Nice couple of pieces from two Massies, Allan in the case of the headline, and Alex below… Both provide acute background to the Tories’ Scottish dilemma. First Allan writing in the Scotsman, to give a contemporary construct to that historical headline:
Today’s Jacobites, wanting to turn the clock back, are those who would repeal the Scotland Act and abolish the Scottish Parliament. There are such neo-Jacobites in the Scottish Conservative and Unionist Party (and a number in the Scottish Labour Party too), but they are politically irrelevant. The Scottish Parliament is here to stay, just as the Hanoverians were.
So, reluctantly, the Scottish Tories have accommodated themselves to the new regime, just as after 1714 English Tories accepted the first two Georges; and much good it has done them. Support has continued to ebb away. As parliamentary leader, David McLetchie offered an Edinburgh lawyer’s good sense, and his successor, Annabel Goldie, offered charm, wit and a combative spirit; all in vain.
And in practical terms:
Murdo Fraser has, however, changed the way the game is played. The party is heading for the knacker’s yard, he says. So, if he wins, he will dissolve it and start again – or at least change its name. He will break away from the Conservative Party down south – even though any Fraserite elected to Westminster will take the Tory whip – and he will create a distinctive centre-right Scottish Party, whose relationship to the London party will be like that of the Bavarian CSU to the CDU in the federal German parliament.
Alex’s analysis goes deeper into the malaise affecting both major unionist parties north of the border:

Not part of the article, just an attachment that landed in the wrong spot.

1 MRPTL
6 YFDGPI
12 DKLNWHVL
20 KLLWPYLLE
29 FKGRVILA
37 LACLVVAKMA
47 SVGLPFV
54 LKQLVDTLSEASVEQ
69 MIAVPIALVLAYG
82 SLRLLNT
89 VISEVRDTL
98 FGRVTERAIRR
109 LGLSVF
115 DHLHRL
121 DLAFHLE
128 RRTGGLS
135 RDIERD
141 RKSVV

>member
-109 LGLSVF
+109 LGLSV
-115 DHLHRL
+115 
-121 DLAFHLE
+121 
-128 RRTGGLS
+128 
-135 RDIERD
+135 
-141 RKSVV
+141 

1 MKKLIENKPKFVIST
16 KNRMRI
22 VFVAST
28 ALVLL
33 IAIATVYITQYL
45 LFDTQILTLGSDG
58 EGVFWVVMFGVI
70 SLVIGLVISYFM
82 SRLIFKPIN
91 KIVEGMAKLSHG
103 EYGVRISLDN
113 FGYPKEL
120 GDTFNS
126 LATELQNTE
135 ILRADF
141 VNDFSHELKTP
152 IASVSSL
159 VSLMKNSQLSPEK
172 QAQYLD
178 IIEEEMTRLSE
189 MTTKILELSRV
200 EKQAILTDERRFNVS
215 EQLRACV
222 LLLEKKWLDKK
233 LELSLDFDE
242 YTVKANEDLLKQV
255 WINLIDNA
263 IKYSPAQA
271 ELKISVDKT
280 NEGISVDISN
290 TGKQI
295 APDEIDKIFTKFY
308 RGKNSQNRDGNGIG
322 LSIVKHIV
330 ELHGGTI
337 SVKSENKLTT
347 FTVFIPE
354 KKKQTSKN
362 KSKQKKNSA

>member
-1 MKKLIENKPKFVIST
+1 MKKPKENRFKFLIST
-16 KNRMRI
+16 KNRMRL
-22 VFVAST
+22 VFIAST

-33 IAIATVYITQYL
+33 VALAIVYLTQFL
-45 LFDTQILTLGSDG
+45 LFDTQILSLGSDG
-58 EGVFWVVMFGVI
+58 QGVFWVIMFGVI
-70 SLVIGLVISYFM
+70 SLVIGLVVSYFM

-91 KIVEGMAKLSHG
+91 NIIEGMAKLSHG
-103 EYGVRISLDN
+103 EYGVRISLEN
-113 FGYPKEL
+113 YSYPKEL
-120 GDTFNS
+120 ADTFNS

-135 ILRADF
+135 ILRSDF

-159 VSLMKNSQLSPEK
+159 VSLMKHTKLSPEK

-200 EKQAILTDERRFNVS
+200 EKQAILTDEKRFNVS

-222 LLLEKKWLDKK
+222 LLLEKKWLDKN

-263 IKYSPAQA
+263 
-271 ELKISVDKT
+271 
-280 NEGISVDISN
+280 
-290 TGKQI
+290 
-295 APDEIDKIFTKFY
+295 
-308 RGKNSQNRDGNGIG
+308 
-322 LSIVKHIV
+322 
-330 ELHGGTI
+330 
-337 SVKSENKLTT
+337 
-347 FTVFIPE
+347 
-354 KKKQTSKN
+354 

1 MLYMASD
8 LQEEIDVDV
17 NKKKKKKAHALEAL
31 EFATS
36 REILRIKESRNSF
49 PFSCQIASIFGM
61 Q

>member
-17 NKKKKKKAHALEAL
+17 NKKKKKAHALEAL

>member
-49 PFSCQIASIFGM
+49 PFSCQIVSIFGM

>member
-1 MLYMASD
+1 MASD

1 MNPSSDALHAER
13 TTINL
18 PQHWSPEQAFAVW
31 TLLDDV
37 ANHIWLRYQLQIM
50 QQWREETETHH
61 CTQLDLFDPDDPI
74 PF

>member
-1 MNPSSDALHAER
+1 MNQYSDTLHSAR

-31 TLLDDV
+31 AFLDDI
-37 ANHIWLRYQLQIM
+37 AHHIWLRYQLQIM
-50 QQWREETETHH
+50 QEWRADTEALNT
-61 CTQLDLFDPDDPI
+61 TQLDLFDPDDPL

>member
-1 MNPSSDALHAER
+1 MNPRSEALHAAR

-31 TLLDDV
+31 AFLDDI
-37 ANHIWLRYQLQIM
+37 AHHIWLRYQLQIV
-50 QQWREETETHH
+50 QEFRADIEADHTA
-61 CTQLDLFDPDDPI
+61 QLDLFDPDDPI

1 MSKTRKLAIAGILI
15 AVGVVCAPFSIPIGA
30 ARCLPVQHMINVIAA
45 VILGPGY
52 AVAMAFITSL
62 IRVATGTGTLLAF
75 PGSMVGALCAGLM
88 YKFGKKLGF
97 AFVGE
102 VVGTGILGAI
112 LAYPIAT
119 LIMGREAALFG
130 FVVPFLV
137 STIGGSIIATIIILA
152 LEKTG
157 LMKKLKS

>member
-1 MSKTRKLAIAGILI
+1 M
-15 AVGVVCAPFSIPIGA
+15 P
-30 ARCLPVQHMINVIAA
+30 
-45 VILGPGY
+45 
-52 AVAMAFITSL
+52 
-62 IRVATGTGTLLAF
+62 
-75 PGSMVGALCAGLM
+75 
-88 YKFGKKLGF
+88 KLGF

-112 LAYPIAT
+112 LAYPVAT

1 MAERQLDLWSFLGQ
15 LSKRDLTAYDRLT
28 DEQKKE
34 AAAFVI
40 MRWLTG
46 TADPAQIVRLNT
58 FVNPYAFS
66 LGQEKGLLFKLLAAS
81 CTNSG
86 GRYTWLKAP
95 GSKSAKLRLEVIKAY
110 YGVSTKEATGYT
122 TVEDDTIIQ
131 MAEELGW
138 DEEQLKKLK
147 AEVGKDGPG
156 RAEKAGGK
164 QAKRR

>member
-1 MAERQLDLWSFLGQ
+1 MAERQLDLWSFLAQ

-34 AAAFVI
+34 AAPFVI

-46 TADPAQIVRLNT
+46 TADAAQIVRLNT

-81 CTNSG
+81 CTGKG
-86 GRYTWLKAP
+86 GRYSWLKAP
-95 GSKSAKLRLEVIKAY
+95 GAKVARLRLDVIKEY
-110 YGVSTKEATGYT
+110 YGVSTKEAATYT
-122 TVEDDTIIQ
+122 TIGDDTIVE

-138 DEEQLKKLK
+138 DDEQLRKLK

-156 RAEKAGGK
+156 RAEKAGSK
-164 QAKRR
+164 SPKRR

It is hard to think of a successful right-of-centre party in Europe that is not in some way identified as the patriotic party. The Scottish Tories have lost the ability to make that claim or be identified with the national interest. Until this is remedied there can be no secure recovery. Those Tories who claim Fraser is “appeasing” the SNP have it precisely backwards: it is the Keep Calm and Plod Along brigade that abets nationalism. Times have changed and even Tories must accept that.
Instead, however, the party has spent thirty years saying No to everything at a time when Scotland has been minded to say Yes. That must change. Much of the time – no matter how worthy their small-bore policies may have been – the Scottish Tories have viewed everything through constitutional glasses and concluded that anything that pleases the SNP or advances a sense of distinctiveness should be treated with suspicion. As such the party has rarely had anything to say and it has been easy, if sometimes unfair, to portray the Tories as the anti-Scottish party.
And he concludes:
In the end, what matters more? The party or the future of right-of-centre politics in Scotland? Or, to put it another way, who dares think the Scottish Conservative and Unionist party, as presently constituted, is in any fit place to best lead or serve the interests of right-of-centre politics? Quite. It has had its chance and it has failed and now the national interest must be put above the interests of a mere political party.